When the crisis struck, not only did the new demand not materialize, but spending declined. That meant that the newly built factories had their local distribution choked off. The one consumer market that remained healthy throughout this period was the U.S., so there was a great surge in the number of Asian producers trying to sell into the American market.
As the region has recovered, two things have happened. First, some companies failed, and as a result, overall capacity went down. Second, consumer spending has picked up once again, helping to bring the region’s supply and demand for apparel more in balance.
So while they continue to face competition from Far Eastern textile and apparel competitors, over the past year the game has become less desperate.
Further, the October dawn of trade parity for the Caribbean Basin and sub-Saharan Africa has given mill executives reason for optimism. The parity law requires that qualifying garments be produced with U.S.-made fabric.
A flurry of contacts between Caribbean contractors and domestic mills has resulted from the law’s passage.
“We’ve been getting some phone calls from people we haven’t heard from in a while who are looking to source garments down in the Caribbean. That’s a pretty good sign,” said James Martin, president of apparel fabrics at Dan River Inc. of Danville, Va.
Dan River doesn’t make denim and so hasn’t benefited from that resurgence in the first half of the year, but nonetheless has had a steady business, Martin said.
The company’s apparel-fabrics unit had expected flat sales for the year, and while orders have been off slightly, the unit has maintained its margins by running its factories five to six days a week, rather than seven.
Dan River is also ramping up its recent Mexican textile and apparel initiatives. The company plans to begin full-package garment production by the fourth quarter and expects to begin training the staff for that venture by mid-month.
The company also hopes to break ground on its planned Mexican mill by the end of the year.
Martin acknowledged that he finds the parity bill’s exclusion of Mexican-made fabrics frustrating, but said that his company will just have to be careful in planning what orders are produced where.
“It’s going to be a significant dynamic of how we are going to plan our production, directing what goes to our American plants and what goes to Mexico,” he said.
Avondale’s Hull also believes CBI parity will spark demand for U.S.-made fabrics. He said the company’s confidence that the bill would pass was one motivator behind its recently announced $115 million plant-modernization program.
“Every penny of that is invested in the U.S.,” he said. “Not for patriotic reasons — though we are patriotic — but because we believe this is the best place to invest.”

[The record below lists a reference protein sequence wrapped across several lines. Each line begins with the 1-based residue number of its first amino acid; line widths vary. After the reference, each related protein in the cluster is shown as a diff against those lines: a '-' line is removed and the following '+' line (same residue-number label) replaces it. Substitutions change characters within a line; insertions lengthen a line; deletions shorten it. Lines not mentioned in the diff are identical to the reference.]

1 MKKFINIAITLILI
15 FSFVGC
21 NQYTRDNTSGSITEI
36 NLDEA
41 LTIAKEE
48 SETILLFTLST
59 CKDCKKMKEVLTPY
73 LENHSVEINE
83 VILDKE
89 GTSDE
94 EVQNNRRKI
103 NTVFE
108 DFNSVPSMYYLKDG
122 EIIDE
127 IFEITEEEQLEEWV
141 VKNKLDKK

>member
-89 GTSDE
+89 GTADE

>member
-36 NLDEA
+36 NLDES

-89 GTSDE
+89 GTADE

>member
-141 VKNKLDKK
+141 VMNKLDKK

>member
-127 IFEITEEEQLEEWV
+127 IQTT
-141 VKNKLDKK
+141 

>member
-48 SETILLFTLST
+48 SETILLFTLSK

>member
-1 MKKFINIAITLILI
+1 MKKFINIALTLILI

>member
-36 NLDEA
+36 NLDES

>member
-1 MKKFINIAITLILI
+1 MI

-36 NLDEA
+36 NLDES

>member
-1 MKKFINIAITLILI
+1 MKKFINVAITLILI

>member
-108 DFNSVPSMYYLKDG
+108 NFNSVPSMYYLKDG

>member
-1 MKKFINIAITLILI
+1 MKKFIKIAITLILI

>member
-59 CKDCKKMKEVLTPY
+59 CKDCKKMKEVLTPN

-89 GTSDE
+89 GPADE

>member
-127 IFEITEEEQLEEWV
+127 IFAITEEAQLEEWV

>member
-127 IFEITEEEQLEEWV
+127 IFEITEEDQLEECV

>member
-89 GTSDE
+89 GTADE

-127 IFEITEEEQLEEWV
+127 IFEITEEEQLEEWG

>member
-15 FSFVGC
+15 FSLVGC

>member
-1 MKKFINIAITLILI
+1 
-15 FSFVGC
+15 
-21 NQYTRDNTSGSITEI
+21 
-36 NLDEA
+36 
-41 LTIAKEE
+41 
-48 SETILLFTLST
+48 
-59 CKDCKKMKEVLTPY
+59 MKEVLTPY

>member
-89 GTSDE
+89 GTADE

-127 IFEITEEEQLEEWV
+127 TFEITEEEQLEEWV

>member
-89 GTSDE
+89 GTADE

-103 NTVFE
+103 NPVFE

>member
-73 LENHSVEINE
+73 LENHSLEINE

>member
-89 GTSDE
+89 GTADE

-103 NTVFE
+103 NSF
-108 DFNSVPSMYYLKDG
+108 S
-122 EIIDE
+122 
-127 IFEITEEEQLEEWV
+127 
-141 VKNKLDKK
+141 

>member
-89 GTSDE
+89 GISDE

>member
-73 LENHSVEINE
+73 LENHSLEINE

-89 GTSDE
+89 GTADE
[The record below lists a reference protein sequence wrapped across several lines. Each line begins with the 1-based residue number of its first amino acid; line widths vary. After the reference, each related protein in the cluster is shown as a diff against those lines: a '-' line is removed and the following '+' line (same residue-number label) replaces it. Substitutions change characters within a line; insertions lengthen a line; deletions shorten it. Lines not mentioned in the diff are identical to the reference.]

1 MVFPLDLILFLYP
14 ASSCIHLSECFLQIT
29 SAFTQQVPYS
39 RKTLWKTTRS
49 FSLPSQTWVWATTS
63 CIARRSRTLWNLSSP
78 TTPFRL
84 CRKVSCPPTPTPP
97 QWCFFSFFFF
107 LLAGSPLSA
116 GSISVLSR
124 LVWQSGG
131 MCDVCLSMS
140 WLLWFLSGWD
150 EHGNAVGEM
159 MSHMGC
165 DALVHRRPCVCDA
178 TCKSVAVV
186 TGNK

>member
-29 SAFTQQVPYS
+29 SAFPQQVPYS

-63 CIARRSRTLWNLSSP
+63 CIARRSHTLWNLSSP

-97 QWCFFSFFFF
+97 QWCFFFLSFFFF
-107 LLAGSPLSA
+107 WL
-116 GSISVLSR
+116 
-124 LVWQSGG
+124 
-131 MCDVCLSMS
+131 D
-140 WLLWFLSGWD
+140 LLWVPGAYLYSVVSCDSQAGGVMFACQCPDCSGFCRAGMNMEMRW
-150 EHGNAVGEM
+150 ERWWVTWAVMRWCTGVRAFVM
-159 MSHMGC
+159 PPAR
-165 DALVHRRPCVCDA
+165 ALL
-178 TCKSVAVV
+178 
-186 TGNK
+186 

Avondale is one of the few major mills that has opted against both foreign production and full-package garment productions. Hull said he’d been hearing from a lot of potential customers in the weeks following the parity bill’s passage.
“A lot of our core traditional customers are bringing their production back, and we are working to increase our position with them.”
In addition, the company has been in contact with firms who have not previously worked with U.S. mills.
“Within a week of the bill’s passage, a major Asian trading company contacted me directly and said they do a lot in the Caribbean and don’t know who the U.S. mills are,” said Hull. “We invited them in and got acquainted.”
However, Hull, who declined to name the trading company in question, said that linking up with Asian partners is not a key “strategic goal” of Avondale’s.
While many in the U.S. textile industry believe that parity will be a boost for them, the enthusiasm is by no means universal.
One of the naysayers is George Shuster, chairman and ceo of Cranston Print Works Co. of Fletcher, N.C.
“I’ve been on the side that the agreement, both the Caribbean and the African side, is not a plus for the U.S.,” he said. “I don’t find that NAFTA has been a plus for the U.S. It was trumpeted as a salvation for the textile industry, and I don’t think it has proven to be that. I don’t think this agreement will, either.”
Textile executives have seen their share of hard times over the past decade, and as a result, they’ve become quite cautious in maintaining that anything will work out to their advantage.
Even those currently being boosted by the denim rebound strike a note of caution about the months ahead.
Cone’s McKenna noted that a lot of the current activity in the denim market is based on the presumption that the basic jeans business will remain strong into the fall.
“There is a lot yet to be seen out there,” he said. “Much is being done in anticipation of consumers returning to basics very strongly. We’re seeing evidence of that, but a lot of the activity out there is based on the anticipation that will happen, and it really remains to be seen.”
Similarly, there are strong signs that the overall retail environment is beginning to cool down, with many of the nation’s top chains last week reporting soft June sales. That could change the whole apparel picture.
“Things are slowing down at retail. There’s no doubt about that,” said George Henderson, chairman and chief executive officer of Greensboro-based Burlington. “We can’t operate in a void, and everything points to a slowdown at retail.”